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Shoppers spending cash despite recession

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Shoppers spending cash despite recession
Photo: DPA
08:34 CEST+02:00
Despite the worst economic crisis since 1945, German consumers are ever more confident in the future and increasingly willing to part with their hard-earned cash, a closely-watched survey said on Monday.

The GfK consumer confidence index rose to an estimated 3.5 points in August from a revised 3.0 points in July, the GfK institute said in a statement.

A sub-index measuring consumers' willingness to buy rose dramatically to 25.1 points from 14.5 points in July and from minus 26.2 in August 2008.

The institute said low inflation had made consumers more eager to rush out

and make purchases, in addition to a relatively stable labour market, despite the crisis.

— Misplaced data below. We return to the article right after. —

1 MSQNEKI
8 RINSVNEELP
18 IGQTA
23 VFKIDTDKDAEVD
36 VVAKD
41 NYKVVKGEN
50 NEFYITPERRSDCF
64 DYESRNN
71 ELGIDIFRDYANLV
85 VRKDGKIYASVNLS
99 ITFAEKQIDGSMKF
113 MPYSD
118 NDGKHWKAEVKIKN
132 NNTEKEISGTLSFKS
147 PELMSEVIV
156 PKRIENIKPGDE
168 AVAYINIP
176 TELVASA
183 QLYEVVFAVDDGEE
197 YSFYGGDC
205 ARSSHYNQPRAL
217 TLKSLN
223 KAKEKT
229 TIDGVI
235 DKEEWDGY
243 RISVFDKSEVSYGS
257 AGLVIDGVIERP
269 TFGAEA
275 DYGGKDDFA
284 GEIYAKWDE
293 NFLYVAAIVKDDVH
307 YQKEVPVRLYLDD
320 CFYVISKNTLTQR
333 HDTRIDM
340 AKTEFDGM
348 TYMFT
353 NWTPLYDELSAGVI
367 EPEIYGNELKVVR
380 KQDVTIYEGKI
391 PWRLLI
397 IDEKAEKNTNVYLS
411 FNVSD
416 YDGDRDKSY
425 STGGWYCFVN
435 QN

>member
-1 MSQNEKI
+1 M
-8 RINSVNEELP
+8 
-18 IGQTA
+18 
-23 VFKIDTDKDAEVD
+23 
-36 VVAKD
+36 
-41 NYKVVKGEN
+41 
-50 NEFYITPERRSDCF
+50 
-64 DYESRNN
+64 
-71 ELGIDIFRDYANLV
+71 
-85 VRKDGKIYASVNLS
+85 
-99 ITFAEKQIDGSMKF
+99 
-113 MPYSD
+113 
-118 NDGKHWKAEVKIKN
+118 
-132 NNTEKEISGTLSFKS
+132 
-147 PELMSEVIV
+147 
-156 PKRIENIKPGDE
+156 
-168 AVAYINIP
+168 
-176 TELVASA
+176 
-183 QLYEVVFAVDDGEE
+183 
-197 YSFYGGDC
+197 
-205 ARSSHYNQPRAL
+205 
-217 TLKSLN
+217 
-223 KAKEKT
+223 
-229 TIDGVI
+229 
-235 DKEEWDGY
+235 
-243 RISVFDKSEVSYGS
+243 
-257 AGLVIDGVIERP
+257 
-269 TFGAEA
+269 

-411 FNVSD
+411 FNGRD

Unemployment figures would play a key role in the future development of consumer sentiment, the GfK institute said.

"A long-lasting stabilisation of the consumer climate will depend on how the labour market develops in the future. If the unemployment figures climb

high in late autumn, this will be a test for consumer confidence," GfK said.

The survey is the latest to suggest that Europe's top economy could be rebounding from its worst slowdown in recent history.

A study by Ernst and Young published in daily Die Welt on Monday showed that two out of three firms in Germany believe the economy will improve by 2010, rising to nearly eight in ten companies seeing a brighter future by 2011.

Moreover, 54 percent of the businesses polled said that Germany was likely to emerge stronger after the crisis than it was before.

On Friday, a closely-watched survey by the Ifo institute, measuring the mood among German firms, rose for the fourth month running in July.

Nevertheless, the government still sees Germany - one of the world's top exporters - shrinking by a record six percent this year.

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